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USAA is transferring all of its customers' brokerage and retirement accounts to Schwab. I just tried to initiate that transfer and was surprised to see that Schwab wouldn't allow me to use special characters in my new password. Is this probably an entirely technical limitation (the limitation is grandfathered in) or could there be some other reason?

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Limiting the number of usable characters reduces the number of possible passwords, as well as the information carried by each individual character. Parsing special characters may require some additional technical overhead, and can be more cumbersome to enter, particularly on mobile devices or foreign keyboards. So, limiting the character space can be done for a few reasons, but none of them are to enhance security - on the contrary, limiting the number of available characters makes your password easier to guess.

That said, most passwords are not breached by brute-force cracking, which is what longer, more complex passwords are designed to prevent. A password with special characters in it is no different from a password without special characters, if it is compromised through social engineering attacks, phishing, or a compromised database. Password complexity is entirely orthogonal to susceptibility to those kinds of attacks.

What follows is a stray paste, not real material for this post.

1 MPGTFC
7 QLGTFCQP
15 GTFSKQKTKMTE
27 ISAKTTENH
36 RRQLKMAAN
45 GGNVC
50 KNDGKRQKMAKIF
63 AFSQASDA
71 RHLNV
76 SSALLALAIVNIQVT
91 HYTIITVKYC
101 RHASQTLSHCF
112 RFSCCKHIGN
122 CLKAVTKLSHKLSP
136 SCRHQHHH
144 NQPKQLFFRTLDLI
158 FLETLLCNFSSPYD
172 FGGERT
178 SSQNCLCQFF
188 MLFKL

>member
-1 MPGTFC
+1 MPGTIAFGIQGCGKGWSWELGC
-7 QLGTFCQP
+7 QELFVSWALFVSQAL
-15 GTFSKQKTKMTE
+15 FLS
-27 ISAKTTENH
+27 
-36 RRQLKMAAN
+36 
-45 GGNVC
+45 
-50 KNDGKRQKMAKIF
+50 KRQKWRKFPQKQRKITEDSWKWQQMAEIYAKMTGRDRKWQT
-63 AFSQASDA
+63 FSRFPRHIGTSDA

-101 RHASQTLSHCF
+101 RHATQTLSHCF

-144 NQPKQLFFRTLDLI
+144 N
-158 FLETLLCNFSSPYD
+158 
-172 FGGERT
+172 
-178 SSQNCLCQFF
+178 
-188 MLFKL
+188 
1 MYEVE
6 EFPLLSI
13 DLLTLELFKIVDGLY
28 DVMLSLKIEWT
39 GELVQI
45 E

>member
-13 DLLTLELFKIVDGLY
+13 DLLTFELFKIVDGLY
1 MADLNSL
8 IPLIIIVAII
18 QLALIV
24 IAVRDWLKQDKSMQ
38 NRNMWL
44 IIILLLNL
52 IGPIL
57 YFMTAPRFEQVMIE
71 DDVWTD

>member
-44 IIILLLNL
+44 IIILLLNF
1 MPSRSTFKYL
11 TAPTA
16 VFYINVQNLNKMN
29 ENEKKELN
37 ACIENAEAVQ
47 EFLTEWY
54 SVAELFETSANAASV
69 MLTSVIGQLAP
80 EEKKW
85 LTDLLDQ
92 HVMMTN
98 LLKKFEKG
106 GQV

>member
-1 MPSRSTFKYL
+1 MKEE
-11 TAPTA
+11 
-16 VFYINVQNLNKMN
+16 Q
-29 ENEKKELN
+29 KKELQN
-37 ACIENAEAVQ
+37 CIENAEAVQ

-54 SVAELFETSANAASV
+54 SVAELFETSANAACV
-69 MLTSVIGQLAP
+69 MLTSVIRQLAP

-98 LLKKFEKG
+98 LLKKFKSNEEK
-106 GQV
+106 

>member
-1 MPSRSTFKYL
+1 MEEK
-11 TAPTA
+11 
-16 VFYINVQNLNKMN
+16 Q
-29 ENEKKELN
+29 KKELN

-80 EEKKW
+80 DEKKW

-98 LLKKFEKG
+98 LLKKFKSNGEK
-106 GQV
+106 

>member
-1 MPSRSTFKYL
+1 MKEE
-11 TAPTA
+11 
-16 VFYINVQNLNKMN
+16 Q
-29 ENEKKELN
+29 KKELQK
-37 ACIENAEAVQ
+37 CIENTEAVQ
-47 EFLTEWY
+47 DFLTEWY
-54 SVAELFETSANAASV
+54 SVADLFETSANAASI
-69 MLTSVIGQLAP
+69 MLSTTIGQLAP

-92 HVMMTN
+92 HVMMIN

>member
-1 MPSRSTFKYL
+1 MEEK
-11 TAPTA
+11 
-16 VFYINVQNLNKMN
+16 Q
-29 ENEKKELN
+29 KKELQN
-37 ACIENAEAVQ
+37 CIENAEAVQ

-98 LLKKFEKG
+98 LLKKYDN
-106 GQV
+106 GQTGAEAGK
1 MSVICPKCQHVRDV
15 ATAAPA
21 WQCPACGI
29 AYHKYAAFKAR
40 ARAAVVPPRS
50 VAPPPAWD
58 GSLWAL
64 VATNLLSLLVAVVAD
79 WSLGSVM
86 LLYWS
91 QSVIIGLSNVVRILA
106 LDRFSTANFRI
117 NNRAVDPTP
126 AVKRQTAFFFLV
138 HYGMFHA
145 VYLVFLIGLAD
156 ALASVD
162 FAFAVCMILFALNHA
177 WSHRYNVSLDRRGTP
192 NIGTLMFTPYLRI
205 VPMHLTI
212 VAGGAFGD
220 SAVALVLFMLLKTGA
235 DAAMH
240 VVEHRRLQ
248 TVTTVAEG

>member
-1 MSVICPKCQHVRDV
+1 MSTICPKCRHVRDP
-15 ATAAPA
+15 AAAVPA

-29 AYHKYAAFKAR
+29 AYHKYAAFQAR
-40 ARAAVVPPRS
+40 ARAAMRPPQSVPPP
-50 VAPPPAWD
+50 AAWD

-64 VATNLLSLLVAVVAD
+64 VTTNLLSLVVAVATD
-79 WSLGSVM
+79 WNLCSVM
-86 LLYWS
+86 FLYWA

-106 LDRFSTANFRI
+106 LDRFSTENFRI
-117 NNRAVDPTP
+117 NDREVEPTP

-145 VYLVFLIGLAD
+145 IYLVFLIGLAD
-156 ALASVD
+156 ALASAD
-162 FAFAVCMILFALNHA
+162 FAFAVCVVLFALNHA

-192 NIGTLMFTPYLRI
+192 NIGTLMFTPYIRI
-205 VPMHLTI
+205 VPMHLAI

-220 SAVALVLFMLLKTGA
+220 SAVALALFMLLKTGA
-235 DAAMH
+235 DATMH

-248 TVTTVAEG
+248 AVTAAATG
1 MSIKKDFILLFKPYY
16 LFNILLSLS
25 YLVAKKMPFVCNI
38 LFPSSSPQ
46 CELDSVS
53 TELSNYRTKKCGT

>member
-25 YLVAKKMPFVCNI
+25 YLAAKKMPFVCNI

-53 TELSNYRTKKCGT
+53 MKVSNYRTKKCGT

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  • It can enhance security in as much as availability is part of security. Often encoding issues (at least in pre utf8 and utf16 software) make it such that special characters may not match themselves when entered in different systems and lock users out. If this were a common problem on their system it could pose a security issue of users needing to reset their passwords or getting locked out easily. – Vality May 11 '20 at 18:35

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